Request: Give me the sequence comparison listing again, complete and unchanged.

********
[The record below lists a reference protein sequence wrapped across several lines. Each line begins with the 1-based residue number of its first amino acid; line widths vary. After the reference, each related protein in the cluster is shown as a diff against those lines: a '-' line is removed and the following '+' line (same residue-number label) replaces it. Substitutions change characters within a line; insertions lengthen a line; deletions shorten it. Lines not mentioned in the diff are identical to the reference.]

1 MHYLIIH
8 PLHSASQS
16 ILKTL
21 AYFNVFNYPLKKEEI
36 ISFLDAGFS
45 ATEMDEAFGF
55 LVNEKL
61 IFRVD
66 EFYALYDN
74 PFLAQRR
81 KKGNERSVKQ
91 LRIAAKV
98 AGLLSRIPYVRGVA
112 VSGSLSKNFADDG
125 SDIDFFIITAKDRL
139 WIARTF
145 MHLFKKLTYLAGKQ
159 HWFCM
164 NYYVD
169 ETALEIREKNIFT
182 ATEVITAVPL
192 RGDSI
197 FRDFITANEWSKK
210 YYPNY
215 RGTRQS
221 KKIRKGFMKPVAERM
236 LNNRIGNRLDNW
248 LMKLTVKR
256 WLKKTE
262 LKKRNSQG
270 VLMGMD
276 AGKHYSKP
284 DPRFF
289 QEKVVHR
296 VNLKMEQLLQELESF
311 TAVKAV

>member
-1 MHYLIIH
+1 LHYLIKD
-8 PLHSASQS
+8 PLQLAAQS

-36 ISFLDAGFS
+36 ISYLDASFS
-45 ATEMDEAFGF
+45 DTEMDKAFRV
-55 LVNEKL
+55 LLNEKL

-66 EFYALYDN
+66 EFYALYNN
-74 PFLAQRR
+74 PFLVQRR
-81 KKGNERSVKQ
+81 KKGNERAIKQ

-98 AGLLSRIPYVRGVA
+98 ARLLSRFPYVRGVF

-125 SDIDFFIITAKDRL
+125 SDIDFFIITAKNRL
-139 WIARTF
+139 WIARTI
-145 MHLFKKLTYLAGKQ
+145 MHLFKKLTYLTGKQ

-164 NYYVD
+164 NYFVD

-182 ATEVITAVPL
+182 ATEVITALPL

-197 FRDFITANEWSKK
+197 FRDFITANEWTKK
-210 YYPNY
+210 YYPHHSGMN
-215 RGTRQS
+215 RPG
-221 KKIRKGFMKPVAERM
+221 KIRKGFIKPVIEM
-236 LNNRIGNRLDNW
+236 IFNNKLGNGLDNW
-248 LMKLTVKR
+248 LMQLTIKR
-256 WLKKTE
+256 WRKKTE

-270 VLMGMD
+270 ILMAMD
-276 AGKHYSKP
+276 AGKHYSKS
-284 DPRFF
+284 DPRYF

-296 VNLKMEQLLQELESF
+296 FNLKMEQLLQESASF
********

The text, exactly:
[The record below lists a reference protein sequence wrapped across several lines. Each line begins with the 1-based residue number of its first amino acid; line widths vary. After the reference, each related protein in the cluster is shown as a diff against those lines: a '-' line is removed and the following '+' line (same residue-number label) replaces it. Substitutions change characters within a line; insertions lengthen a line; deletions shorten it. Lines not mentioned in the diff are identical to the reference.]

1 MHYLIIH
8 PLHSASQS
16 ILKTL
21 AYFNVFNYPLKKEEI
36 ISFLDAGFS
45 ATEMDEAFGF
55 LVNEKL
61 IFRVD
66 EFYALYDN
74 PFLAQRR
81 KKGNERSVKQ
91 LRIAAKV
98 AGLLSRIPYVRGVA
112 VSGSLSKNFADDG
125 SDIDFFIITAKDRL
139 WIARTF
145 MHLFKKLTYLAGKQ
159 HWFCM
164 NYYVD
169 ETALEIREKNIFT
182 ATEVITAVPL
192 RGDSI
197 FRDFITANEWSKK
210 YYPNY
215 RGTRQS
221 KKIRKGFMKPVAERM
236 LNNRIGNRLDNW
248 LMKLTVKR
256 WLKKTE
262 LKKRNSQG
270 VLMGMD
276 AGKHYSKP
284 DPRFF
289 QEKVVHR
296 VNLKMEQLLQELESF
311 TAVKAV

>member
-1 MHYLIIH
+1 LHYLIKD
-8 PLHSASQS
+8 PLQLAAQS

-36 ISFLDAGFS
+36 ISYLDASFS
-45 ATEMDEAFGF
+45 DTEMDKAFRV
-55 LVNEKL
+55 LLNEKL

-66 EFYALYDN
+66 EFYALYNN
-74 PFLAQRR
+74 PFLVQRR
-81 KKGNERSVKQ
+81 KKGNERAIKQ

-98 AGLLSRIPYVRGVA
+98 ARLLSRFPYVRGVF

-125 SDIDFFIITAKDRL
+125 SDIDFFIITAKNRL
-139 WIARTF
+139 WIARTI
-145 MHLFKKLTYLAGKQ
+145 MHLFKKLTYLTGKQ

-164 NYYVD
+164 NYFVD

-182 ATEVITAVPL
+182 ATEVITALPL

-197 FRDFITANEWSKK
+197 FRDFITANEWTKK
-210 YYPNY
+210 YYPHHSGMN
-215 RGTRQS
+215 RPG
-221 KKIRKGFMKPVAERM
+221 KIRKGFIKPVIEM
-236 LNNRIGNRLDNW
+236 IFNNKLGNGLDNW
-248 LMKLTVKR
+248 LMQLTIKR
-256 WLKKTE
+256 WRKKTE

-270 VLMGMD
+270 ILMAMD
-276 AGKHYSKP
+276 AGKHYSKS
-284 DPRFF
+284 DPRYF

-296 VNLKMEQLLQELESF
+296 FNLKMEQLLQESASF